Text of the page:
While we wait for the bread to bake on Thursdays, we often sit around and chat. We are usually somewhere near the oven, because I’m still not spectacular at remembering to set timers. We play games, like a little rock game the kids have taught me; we literally sit and play with rocks on the floor, as three adults. Last week I introduced them to Uno (or the Burmese version, “One card I have!”), which they loved.
Last week there were three of us: Pyo Pyo, who is 23 with a four-year-old son; Nyein Nyein is 20 with a baby on the way; and Chit Ne Oo is a 15-year-old high school student who was off school for the day. They were looking at some family photos and asking who everyone is. I tried to explain who each sister was, who she was married to, and how many kids she had for both Stephen & I. I explained that Hope is “adopted” into our family, because they are often confused in our family pictures! It didn’t take long for them to see the trends of most of our sisters having children, so they asked about us not having children.
They’ve asked many times before, since it’s common for 19 or 20 year olds to have their first child. At 27, I’m behind schedule for here. But I guess they thought maybe it was an American thing?
But then they saw our families…was it just us?
That’s mostly what they were asking: it’s odd here, but it’s odd there, too?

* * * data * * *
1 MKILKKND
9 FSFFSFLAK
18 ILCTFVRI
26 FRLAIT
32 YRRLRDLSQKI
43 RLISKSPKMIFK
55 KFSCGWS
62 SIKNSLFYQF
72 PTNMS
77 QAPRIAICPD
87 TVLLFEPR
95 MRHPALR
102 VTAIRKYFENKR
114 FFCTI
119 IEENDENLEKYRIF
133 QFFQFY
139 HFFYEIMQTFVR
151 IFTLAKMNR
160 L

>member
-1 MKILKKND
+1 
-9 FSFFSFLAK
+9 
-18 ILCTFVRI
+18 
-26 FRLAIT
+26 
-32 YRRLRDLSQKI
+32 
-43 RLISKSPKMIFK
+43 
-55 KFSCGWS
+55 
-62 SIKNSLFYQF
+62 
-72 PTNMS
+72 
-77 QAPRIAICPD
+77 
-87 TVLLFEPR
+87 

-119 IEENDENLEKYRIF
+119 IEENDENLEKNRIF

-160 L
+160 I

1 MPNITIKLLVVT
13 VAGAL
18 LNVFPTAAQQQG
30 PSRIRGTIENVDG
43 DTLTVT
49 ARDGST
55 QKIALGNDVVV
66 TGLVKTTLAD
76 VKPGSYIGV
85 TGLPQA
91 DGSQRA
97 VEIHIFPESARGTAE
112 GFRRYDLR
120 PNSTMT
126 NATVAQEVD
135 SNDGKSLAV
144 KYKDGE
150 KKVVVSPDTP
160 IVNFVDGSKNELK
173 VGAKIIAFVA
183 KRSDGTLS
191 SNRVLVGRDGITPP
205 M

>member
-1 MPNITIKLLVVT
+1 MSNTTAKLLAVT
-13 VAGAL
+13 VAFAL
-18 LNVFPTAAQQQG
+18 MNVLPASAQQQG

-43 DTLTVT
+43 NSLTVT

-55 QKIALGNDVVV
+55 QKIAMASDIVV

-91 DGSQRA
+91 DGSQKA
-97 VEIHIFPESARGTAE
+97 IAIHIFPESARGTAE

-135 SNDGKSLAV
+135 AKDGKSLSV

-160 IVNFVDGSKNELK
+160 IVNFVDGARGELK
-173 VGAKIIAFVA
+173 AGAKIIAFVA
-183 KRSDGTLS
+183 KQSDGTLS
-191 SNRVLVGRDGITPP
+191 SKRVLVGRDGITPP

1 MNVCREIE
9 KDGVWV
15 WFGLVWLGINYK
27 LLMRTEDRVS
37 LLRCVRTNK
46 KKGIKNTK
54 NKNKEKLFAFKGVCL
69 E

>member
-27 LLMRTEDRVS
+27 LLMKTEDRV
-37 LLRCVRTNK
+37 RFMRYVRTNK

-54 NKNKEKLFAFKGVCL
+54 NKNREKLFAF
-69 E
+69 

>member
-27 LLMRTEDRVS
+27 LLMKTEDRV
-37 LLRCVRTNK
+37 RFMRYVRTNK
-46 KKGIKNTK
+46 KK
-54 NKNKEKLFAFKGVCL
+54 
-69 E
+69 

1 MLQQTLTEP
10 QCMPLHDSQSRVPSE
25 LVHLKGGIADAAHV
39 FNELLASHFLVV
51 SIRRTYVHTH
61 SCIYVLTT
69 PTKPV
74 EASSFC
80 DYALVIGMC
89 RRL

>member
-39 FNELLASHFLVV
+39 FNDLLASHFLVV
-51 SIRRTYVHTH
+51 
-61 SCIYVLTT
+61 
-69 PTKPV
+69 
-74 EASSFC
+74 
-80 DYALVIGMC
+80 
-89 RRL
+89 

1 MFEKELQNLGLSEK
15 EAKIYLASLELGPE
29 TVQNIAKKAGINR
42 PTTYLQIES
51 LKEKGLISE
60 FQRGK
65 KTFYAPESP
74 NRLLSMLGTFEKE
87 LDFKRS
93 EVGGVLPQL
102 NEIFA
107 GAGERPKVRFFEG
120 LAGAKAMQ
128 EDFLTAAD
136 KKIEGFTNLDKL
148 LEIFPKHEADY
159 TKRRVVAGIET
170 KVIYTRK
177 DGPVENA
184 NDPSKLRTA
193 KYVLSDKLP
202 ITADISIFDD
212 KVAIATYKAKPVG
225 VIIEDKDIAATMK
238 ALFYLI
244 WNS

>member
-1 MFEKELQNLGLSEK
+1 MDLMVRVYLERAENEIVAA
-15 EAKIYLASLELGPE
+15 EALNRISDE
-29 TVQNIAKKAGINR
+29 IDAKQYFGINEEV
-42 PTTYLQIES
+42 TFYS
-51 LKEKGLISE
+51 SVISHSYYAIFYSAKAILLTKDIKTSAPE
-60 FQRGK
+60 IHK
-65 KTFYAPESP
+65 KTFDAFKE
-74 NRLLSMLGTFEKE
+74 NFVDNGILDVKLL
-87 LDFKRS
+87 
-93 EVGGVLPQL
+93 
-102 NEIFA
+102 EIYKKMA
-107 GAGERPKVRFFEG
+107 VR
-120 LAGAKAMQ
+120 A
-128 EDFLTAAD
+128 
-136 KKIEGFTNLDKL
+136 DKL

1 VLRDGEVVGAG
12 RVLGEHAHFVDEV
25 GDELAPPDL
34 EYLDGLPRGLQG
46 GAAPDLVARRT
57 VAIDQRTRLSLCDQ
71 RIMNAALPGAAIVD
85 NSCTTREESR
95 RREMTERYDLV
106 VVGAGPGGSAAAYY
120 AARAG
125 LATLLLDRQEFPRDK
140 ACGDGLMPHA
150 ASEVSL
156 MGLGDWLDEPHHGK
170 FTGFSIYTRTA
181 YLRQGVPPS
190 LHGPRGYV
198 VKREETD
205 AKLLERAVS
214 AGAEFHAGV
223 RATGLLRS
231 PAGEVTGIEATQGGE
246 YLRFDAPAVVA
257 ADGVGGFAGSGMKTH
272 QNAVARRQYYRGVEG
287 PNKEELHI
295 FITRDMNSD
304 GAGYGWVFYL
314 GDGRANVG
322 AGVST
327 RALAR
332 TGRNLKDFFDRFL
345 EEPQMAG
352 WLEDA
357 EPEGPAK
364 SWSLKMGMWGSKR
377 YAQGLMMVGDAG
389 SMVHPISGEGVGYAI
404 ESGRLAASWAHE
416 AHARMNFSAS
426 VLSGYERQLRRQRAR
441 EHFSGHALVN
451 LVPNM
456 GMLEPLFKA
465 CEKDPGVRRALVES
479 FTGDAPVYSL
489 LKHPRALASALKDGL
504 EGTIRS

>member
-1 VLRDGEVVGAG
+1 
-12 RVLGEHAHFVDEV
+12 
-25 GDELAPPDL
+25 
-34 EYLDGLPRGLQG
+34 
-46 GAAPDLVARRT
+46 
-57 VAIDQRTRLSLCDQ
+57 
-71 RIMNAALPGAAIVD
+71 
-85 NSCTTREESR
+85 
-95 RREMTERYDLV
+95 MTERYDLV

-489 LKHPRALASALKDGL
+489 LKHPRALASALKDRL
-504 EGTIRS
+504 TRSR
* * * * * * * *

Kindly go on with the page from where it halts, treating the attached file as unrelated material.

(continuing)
I wasn’t sure what to say.
I’m not sure what to say to you either, and that’s why I mostly don’t here! But I tried, in broken Burmese and broken English…I told them that we have always wanted to adopt. I told them it was complicated, though, because we live here, where there are lots of children to adopt, but they don’t have papers. It gets messy.
Or at least that’s what I think I said. Those are a lot of vocabulary words I don’t know.
Mostly I said I just didn’t know; we were praying about it and waiting on God.
Nyein Nyein smiled. She said we had so many children—she started naming off the children playing at our house, and pointed to each of them—three adults or nearly adults!—and said they were all our children. She said we didn’t need children, we had so many!
There are so many things I don’t have answers to in the world and in our own lives, and this is one of them. I don’t know how the things will come to fruition. I don’t know if we’ll have children or adopt them or just love on children & adults with families our whole lives! I don’t know if we’ll have a namesake.
But I know that God sends little messages through these friends, and it was a beautiful little moment. They don’t have to understand the story or the prayers or the questions or even the culture.
A few years ago, I wrote about a little girl coming to our door, and the idea that in me giving her water, I could be Christ to her; but that she could be Christ to me, too. I am still mulling on this, as I spend more and more time in the community. Over the years, this community has taught me so much of Christ. There are so many days that they have been Christ to me, even not following Christ.
That day, I had spent all day baking bread with two women and play Uno on the floor, trying to show them the love of Christ. And yet, they gave me Christ that day: he hears our prayers and questions. And he sends them to tell us that for now, for today, he has given us an abundance of children!